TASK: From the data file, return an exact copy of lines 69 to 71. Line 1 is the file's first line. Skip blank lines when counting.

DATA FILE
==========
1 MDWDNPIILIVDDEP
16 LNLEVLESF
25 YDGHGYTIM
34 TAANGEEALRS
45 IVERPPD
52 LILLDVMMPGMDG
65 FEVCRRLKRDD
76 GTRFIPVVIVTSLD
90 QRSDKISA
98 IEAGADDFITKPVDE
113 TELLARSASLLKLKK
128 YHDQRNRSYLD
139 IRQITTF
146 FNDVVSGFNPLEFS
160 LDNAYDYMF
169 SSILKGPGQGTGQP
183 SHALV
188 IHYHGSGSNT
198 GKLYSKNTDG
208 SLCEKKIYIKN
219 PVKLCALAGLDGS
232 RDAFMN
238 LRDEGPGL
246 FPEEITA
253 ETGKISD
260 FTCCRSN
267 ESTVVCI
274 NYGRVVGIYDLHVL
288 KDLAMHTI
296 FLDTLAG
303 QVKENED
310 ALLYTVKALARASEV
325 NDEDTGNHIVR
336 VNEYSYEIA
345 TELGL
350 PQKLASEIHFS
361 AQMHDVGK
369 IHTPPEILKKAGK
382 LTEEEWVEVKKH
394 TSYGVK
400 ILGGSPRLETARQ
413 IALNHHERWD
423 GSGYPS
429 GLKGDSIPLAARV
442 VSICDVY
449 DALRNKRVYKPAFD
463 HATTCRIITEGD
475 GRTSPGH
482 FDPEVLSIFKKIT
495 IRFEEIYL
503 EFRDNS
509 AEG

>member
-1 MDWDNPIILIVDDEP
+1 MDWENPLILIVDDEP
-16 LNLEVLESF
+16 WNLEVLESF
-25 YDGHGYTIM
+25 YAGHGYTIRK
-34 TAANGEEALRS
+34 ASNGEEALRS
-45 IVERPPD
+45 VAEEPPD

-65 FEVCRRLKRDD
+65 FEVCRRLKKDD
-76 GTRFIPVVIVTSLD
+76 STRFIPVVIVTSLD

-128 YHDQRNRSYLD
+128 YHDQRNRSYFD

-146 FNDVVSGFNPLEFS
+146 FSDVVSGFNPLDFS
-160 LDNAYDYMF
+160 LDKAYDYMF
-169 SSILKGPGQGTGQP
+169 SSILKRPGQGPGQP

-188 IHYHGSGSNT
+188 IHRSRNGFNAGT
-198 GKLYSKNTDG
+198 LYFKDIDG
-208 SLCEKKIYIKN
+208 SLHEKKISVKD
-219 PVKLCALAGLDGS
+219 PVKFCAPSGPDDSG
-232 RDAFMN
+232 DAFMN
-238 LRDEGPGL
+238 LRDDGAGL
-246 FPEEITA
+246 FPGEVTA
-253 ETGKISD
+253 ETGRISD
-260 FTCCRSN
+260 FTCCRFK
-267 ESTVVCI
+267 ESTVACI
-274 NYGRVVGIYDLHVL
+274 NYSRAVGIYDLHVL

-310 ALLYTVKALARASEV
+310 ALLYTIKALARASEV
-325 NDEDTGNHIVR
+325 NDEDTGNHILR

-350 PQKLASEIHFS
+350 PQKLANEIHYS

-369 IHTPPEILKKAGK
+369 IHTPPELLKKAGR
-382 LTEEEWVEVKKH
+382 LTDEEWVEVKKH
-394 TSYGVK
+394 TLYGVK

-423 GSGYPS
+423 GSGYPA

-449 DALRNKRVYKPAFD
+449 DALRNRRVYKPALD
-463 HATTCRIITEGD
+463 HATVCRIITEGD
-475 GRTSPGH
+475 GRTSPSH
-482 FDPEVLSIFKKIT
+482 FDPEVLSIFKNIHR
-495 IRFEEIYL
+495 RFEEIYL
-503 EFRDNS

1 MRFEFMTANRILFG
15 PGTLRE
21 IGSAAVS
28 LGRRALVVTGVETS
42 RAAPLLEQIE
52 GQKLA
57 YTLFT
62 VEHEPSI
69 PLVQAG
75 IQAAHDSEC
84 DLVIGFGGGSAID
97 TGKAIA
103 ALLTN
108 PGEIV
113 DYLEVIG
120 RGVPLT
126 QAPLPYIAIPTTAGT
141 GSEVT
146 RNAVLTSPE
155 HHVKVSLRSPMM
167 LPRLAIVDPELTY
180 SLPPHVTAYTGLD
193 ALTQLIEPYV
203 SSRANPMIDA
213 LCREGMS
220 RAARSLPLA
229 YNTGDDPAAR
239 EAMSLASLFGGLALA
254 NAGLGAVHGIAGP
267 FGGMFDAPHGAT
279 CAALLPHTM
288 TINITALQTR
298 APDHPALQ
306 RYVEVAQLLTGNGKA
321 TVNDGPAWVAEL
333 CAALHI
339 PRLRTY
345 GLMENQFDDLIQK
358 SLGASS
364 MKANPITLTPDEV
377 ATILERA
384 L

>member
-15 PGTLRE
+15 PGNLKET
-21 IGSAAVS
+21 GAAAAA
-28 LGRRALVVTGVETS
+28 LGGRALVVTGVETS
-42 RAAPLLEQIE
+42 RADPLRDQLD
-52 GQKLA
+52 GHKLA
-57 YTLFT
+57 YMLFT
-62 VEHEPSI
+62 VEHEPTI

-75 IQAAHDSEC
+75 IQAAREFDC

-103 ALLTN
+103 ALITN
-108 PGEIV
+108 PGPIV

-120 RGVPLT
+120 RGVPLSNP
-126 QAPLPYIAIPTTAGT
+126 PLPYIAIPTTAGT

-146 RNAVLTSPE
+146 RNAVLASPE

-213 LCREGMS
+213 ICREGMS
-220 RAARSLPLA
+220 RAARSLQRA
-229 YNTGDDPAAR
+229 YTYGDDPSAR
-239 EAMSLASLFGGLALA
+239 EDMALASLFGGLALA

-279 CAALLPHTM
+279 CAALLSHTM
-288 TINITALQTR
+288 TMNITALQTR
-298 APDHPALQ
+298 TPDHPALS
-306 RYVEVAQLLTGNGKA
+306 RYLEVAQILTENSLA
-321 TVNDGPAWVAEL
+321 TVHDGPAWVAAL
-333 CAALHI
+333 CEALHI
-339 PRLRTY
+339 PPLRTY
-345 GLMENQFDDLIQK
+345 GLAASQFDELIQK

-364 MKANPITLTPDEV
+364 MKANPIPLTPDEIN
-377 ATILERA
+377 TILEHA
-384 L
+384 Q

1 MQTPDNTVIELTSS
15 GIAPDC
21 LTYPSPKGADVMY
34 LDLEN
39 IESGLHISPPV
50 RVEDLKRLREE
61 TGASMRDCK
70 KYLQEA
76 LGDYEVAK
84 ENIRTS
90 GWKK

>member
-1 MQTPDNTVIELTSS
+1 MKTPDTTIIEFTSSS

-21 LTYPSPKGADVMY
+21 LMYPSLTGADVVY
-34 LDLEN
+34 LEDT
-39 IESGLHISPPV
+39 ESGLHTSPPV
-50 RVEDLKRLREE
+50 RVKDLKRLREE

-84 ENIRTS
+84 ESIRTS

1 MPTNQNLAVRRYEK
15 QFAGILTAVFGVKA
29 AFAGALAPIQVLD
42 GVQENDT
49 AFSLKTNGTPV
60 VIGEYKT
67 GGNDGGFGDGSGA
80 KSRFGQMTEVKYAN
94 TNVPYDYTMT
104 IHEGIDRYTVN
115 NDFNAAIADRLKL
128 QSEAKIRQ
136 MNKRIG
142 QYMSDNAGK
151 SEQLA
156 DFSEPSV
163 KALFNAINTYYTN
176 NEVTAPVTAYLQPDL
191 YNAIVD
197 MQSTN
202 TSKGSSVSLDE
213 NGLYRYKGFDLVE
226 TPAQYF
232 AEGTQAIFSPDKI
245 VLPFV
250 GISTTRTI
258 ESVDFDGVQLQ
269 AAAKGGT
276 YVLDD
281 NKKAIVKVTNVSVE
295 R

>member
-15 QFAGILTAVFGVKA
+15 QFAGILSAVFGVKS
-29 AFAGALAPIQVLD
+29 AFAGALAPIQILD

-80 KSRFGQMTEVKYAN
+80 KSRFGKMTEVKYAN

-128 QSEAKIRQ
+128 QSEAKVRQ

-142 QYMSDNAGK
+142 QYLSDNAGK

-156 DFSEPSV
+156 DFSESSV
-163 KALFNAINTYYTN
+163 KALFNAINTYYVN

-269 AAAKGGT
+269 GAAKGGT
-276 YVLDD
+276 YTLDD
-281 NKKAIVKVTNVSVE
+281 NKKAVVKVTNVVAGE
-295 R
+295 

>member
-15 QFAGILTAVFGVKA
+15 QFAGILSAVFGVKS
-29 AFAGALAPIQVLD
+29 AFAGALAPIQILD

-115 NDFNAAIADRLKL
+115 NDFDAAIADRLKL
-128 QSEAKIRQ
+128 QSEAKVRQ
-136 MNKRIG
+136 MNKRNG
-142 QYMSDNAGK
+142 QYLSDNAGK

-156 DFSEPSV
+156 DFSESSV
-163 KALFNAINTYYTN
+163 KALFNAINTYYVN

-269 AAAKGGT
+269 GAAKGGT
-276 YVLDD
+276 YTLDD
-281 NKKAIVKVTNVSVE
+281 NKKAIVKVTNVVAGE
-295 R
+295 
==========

+128 YHDQRNRSYFD

-146 FNDVVSGFNPLEFS
+146 FSDVVSGFNPLDFS